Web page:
you're in the right place. If you see just a swelling under the skin, you're in the wrong
place, you're too superficial. So don't do that. Sometimes a patient will tell you they
feel a sort of whoosh up and down the tendon sheath. So, do your injection, and then at
the end of the injection, swab on the injection site. Out we go. Then, we're going to lift
the hand up and hold the hand up in that position because the higher the hand, the less swelling,
the less arterial pressure, the less bruising. So, always hold it up. Then I would normally
get the patient to move their wrist around for a couple of minutes, and that helps disperse
the local anaesthetic and the steroids. Often, the patient will notice an immediate improvement
in the tenderness in the wrist, which is quite gratifying. Then, just a light dressing on
there, and the patient can go about their normal activities. As I mentioned, out of
the three injection techniques we talked about trigger finger, carpal tunnel and De Qquervain's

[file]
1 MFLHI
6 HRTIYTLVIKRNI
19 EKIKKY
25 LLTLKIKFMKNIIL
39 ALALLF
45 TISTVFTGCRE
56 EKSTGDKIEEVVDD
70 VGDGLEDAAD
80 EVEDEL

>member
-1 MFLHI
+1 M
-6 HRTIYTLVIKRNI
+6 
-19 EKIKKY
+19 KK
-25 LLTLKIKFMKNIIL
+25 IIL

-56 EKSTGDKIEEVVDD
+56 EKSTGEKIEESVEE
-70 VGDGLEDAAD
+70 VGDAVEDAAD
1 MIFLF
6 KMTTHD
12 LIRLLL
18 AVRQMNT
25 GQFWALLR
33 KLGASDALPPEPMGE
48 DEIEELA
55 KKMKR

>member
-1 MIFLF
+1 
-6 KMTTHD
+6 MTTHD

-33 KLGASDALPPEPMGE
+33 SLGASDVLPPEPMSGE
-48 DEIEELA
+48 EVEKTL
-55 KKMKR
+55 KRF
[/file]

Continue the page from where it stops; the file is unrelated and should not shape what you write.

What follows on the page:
De Quervain's is probably the trickiest. The reason for this is that it's got more risk.
If you don't get the local anaesthetic in the right place, if you get it under the skin,
you can cause atrophy and depigmentation of the skin. The other problem is that these
tendons do not run, in many cases, in one compartment. They have sectors. They have
divisions between them, so you can get three or four different compartments. Your local
anaesthetic may go into one compartment, but because of the sector, because of the divisions,
it may not disperse into the other compartments. De Quervain's is slightly more tricky because
the risks are higher. Also, even if you do get it into the right compartment, it may
not go through all the compartments and the patients may still have residual pain. What
I'd just advise you to do is start, if you're not confident, on carpal tunnel and trigger
fingers. You're going to get great results. The patient is going to be very happy. Then
move on to De Quervain's. The majority of patients are going to be very happy. If you've
got any concerns about De Quervain's, please feel free to refer it to a local hand surgeon
who'd be delighted to see your patient and sort them out. Thanks very much for watching
the video. If you'd like any more information about any of our teaching modules, please
contact us at Aurora Clinics. hdS, Hello everyone, my name's Adrian Richards rjd1